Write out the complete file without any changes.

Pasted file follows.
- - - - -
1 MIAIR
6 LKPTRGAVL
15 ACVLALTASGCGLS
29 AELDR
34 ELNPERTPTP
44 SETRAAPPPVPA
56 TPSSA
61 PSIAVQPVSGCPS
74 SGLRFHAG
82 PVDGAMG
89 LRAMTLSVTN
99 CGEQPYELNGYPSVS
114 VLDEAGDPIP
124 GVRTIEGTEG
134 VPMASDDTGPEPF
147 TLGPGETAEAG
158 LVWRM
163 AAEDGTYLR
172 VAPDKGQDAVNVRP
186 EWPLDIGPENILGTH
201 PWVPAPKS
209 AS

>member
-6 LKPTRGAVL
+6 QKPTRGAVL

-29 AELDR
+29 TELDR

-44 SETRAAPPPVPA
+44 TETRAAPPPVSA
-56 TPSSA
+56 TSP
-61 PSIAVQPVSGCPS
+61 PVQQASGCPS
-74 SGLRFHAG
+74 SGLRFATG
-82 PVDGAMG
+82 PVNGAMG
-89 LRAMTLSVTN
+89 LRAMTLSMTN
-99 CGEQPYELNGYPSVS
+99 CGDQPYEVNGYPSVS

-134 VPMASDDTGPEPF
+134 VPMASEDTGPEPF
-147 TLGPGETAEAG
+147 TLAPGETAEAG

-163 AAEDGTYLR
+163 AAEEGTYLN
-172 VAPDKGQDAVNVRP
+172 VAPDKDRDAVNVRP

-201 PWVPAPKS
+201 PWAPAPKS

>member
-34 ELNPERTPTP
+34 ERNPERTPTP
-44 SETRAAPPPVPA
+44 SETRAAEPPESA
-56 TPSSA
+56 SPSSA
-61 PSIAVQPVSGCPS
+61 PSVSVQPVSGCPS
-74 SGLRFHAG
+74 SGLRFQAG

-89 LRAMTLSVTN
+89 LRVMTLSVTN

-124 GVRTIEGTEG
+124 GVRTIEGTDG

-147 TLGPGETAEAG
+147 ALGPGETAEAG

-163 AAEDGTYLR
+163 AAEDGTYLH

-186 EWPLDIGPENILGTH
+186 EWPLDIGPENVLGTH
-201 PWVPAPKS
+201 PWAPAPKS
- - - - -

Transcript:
1 MIAIR
6 LKPTRGAVL
15 ACVLALTASGCGLS
29 AELDR
34 ELNPERTPTP
44 SETRAAPPPVPA
56 TPSSA
61 PSIAVQPVSGCPS
74 SGLRFHAG
82 PVDGAMG
89 LRAMTLSVTN
99 CGEQPYELNGYPSVS
114 VLDEAGDPIP
124 GVRTIEGTEG
134 VPMASDDTGPEPF
147 TLGPGETAEAG
158 LVWRM
163 AAEDGTYLR
172 VAPDKGQDAVNVRP
186 EWPLDIGPENILGTH
201 PWVPAPKS
209 AS

>member
-6 LKPTRGAVL
+6 QKPTRGAVL

-29 AELDR
+29 TELDR

-44 SETRAAPPPVPA
+44 TETRAAPPPVSA
-56 TPSSA
+56 TSP
-61 PSIAVQPVSGCPS
+61 PVQQASGCPS
-74 SGLRFHAG
+74 SGLRFATG
-82 PVDGAMG
+82 PVNGAMG
-89 LRAMTLSVTN
+89 LRAMTLSMTN
-99 CGEQPYELNGYPSVS
+99 CGDQPYEVNGYPSVS

-134 VPMASDDTGPEPF
+134 VPMASEDTGPEPF
-147 TLGPGETAEAG
+147 TLAPGETAEAG

-163 AAEDGTYLR
+163 AAEEGTYLN
-172 VAPDKGQDAVNVRP
+172 VAPDKDRDAVNVRP

-201 PWVPAPKS
+201 PWAPAPKS

>member
-34 ELNPERTPTP
+34 ERNPERTPTP
-44 SETRAAPPPVPA
+44 SETRAAEPPESA
-56 TPSSA
+56 SPSSA
-61 PSIAVQPVSGCPS
+61 PSVSVQPVSGCPS
-74 SGLRFHAG
+74 SGLRFQAG

-89 LRAMTLSVTN
+89 LRVMTLSVTN

-124 GVRTIEGTEG
+124 GVRTIEGTDG

-147 TLGPGETAEAG
+147 ALGPGETAEAG

-163 AAEDGTYLR
+163 AAEDGTYLH

-186 EWPLDIGPENILGTH
+186 EWPLDIGPENVLGTH
-201 PWVPAPKS
+201 PWAPAPKS